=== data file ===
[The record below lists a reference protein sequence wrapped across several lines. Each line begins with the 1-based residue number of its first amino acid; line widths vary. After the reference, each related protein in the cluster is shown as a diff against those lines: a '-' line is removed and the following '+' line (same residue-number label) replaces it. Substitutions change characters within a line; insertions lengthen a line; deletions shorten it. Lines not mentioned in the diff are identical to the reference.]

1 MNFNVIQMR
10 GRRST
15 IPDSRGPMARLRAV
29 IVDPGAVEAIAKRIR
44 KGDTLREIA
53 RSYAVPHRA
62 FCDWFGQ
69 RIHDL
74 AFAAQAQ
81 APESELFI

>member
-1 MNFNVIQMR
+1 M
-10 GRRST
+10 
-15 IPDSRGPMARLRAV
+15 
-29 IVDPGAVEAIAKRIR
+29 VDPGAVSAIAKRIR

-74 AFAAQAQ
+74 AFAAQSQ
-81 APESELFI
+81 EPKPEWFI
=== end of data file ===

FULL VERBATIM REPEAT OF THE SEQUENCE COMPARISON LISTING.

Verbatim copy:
[The record below lists a reference protein sequence wrapped across several lines. Each line begins with the 1-based residue number of its first amino acid; line widths vary. After the reference, each related protein in the cluster is shown as a diff against those lines: a '-' line is removed and the following '+' line (same residue-number label) replaces it. Substitutions change characters within a line; insertions lengthen a line; deletions shorten it. Lines not mentioned in the diff are identical to the reference.]

1 MNFNVIQMR
10 GRRST
15 IPDSRGPMARLRAV
29 IVDPGAVEAIAKRIR
44 KGDTLREIA
53 RSYAVPHRA
62 FCDWFGQ
69 RIHDL
74 AFAAQAQ
81 APESELFI

>member
-1 MNFNVIQMR
+1 M
-10 GRRST
+10 
-15 IPDSRGPMARLRAV
+15 
-29 IVDPGAVEAIAKRIR
+29 VDPGAVSAIAKRIR

-74 AFAAQAQ
+74 AFAAQSQ
-81 APESELFI
+81 EPKPEWFI